OBAMA: Let me be clear. This kind of question right here is the problem. You have no idea what it actually is that you're asking. If you did, you wouldn't use the word "lead." You'd be specific. You'd say, shouldn't I be putting forward a budget that includes serious compromises on entitlement spending to show I'll meet the Republicans halfway. But I did that. You'd say shouldn't you be reaching out more to the Hill, trying to build some personal relationships with more congressional Republicans, maybe invite Paul Ryan to lunch? But I did that. You'd say, shouldn't you just sign an executive order repealing sequestration. But I can't do that, and you know that. You could say, why aren't you ordering the army to march on Capitol Hill and simply take the place over? But I'm not going to stage a coup, and you don't want me to.
So you use this word "lead." And it gives you cover. It lets you say the fault here is on both sides. The Republicans, they won't compromise, and they won't work with me, and they keep threatening to shut down the government or breach the debt ceiling. But, on the other hand, I'm not leading. And so it's all kind of even. And then no one can criticize you for being partisan. No one can say you're taking a side. No one can criticize you at all because no one can argue with the word "lead" until you define it, which you never do.
But let me be clear, you are taking a side. You're taking the side of this town not working again. You're taking the side of the media backing off of its role as a neutral arbiter and becoming an enabler of whatever irresponsible political strategy one party or the other happens to pick that week. You're taking the side of what's easy for you over what your readers and listeners need you to do.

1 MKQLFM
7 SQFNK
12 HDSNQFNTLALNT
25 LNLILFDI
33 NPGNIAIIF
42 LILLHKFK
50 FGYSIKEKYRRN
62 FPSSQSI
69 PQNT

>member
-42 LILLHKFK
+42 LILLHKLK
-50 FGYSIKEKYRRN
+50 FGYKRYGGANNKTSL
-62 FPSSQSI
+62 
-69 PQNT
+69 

Look, I'm happy to lead. I've sent young men and women to die in battle. I ordered a raid on Osama bin Laden's compound that, if it went wrong, could've destroyed my presidency. I made decisions to rescue banks and automakers that honestly turned my stomach. I've told my base things they really didn't want to hear on entitlements and the public option and the Bush tax cuts. I pushed health-care reform over the finish line even after the polls had dropped and everyone was saying it would be my Waterloo. I've proven that I'll lead. I need some Republicans to lead, too. That's the only way this works. Yes, in the front.
Q: In Wednesday's Politico, Mike Allen and Jim VandeHei write that, and I'm quoting, "D.C' turns on Obama," They say that "Republicans have waited five years for the moment to put the screws to Obama — and they have one-third of all congressional committees on the case now. Establishment Democrats, never big fans of this president to begin with, are starting to speak out. And reporters are tripping over themselves to condemn lies, bullying and shadiness in the Obama administration." Can you govern in this town without the support of this town?
OBAMA: Are you serious?
Q: Um, yes?
OBAMA: Let me be clear. I hate this town. If it hates me back, well, I welcome its hatred. I take that as a badge of honor. The place Politico means when it talks about D.C. -- which is a place, by the way, that doesn't include 97.5 percent of the people who live in the actual Washington, D.C. -- is a bad city with bad values and I'm ashamed to be part of it.
You guys always want me to tell you what I'm doing wrong. Here's what I'm doing wrong. I still let myself care about Politico's Washington. I let myself care what's written on op-ed pages and what's said on cable news. I read this stuff and I get mad. And every moment I spend doing that is a moment when I'm getting further and further away from real peoples' problems. Every moment I spend doing that is a moment I'm not checking up on the implementation on health reform or hearing more options on Syria. Every moment I spend meeting about our "message" is a moment I'm not spending on the road around people's kitchen tables letting them tell me what they're worried about.
Look, I wanted to change Washington. And I think that the legislation we passed has changed America. But to be honest, so far as the way Washington works goes, Washington has changed me, and I don't like it. That's one place I broke a promise to the American people. And today is part of my repentance.
Q: But Mr. President, if LBJ had taken that attitude, would we really have gotten the Great Society?
OBAMA: Oh, Jesus Christ. [drops mic]